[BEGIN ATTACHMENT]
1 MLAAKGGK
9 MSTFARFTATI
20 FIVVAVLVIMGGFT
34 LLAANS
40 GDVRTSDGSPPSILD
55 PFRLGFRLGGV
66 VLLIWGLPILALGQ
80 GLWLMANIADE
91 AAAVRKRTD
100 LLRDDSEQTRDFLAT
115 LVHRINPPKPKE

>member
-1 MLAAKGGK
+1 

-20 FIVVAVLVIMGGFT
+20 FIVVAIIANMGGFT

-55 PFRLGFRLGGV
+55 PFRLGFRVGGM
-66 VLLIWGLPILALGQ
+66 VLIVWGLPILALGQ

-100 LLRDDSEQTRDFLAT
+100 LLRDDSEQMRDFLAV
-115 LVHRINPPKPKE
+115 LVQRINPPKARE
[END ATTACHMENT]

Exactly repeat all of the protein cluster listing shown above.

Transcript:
1 MLAAKGGK
9 MSTFARFTATI
20 FIVVAVLVIMGGFT
34 LLAANS
40 GDVRTSDGSPPSILD
55 PFRLGFRLGGV
66 VLLIWGLPILALGQ
80 GLWLMANIADE
91 AAAVRKRTD
100 LLRDDSEQTRDFLAT
115 LVHRINPPKPKE

>member
-1 MLAAKGGK
+1 

-20 FIVVAVLVIMGGFT
+20 FIVVAIIANMGGFT

-55 PFRLGFRLGGV
+55 PFRLGFRVGGM
-66 VLLIWGLPILALGQ
+66 VLIVWGLPILALGQ

-100 LLRDDSEQTRDFLAT
+100 LLRDDSEQMRDFLAV
-115 LVHRINPPKPKE
+115 LVQRINPPKARE